Demand for radiation oncologists will outstrip supply by a factor of 10 over the next decade.  The U.S. medical community is experiencing a shortage of radiation oncologists, with demand outpacing supply by a factor of 10 over the next decade. According to a report published in The Journal of Clinical Oncology. the number of radiation oncologists joining the workforce over the next decade is expected to rise by just two percent.  During the same timeframe, the number of patients diagnosed with cancers requiring radiation therapy will rise by 22 percent, notes Dr. Benjamin Smith of the Department of Radiation Oncology at MD Anderson Cancer Center in Houston.

Adults aged 65 and older are expected to comprise 38 percent of the demand for radiology services over the next 10 years; minorities will comprise 45 percent of the demand, according to the report.  A major point of the report is that cancers need to be treated with radiation therapy as quickly as possible to reduce the size of the tumor and avoid growth.  Patients who have to wait longer for a limited number of radiation oncologists will have delayed appointments.  “Shortages mean double trouble,” Smith said.  “Since research has shown that a delay between diagnosis and the start of radiation therapy can reduce its effectiveness, oncologists and radiologists must collaborate even more so the quality of care doesn’t break down at multiple points.”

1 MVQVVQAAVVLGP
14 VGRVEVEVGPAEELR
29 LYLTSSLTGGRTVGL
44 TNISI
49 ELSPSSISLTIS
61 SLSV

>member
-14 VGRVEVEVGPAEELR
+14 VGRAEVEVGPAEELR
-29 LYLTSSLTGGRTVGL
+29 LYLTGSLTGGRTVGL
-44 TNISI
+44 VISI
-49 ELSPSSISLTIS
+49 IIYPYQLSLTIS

According to the report, the researchers estimated demand for radiation therapy by multiplying current use against population growth projections and current use.  Smith suggests three strategies that could make up for some of the slack.  One is to have physician’s assistants and advanced practice registered nurses help doctors increase the number of patients who can be treated at a single time.  Another is to cut the number of radiation therapy treatments, which can be equally effective as longer courses.  Smith’s third recommendation is to increase the size of residency programs to educate more radiation oncologists.

Healthcare: Saving Lives or Prolonging Suffering?

Thursday, August 12th, 2010

There is a cacophony of voices in the media talking about healthcare reform, but it’s more heat than light.  That why Atul Gawande’s most recent article in The New Yorker is so important. Boston-based Brigham and Women’s Hospital general and endocrine surgeon Gawande examines how the trend to prolonging life is one of the reasons behind soaring healthcare costs.Is healthcare saving lives or prolonging suffering?  Everyone needs to read this.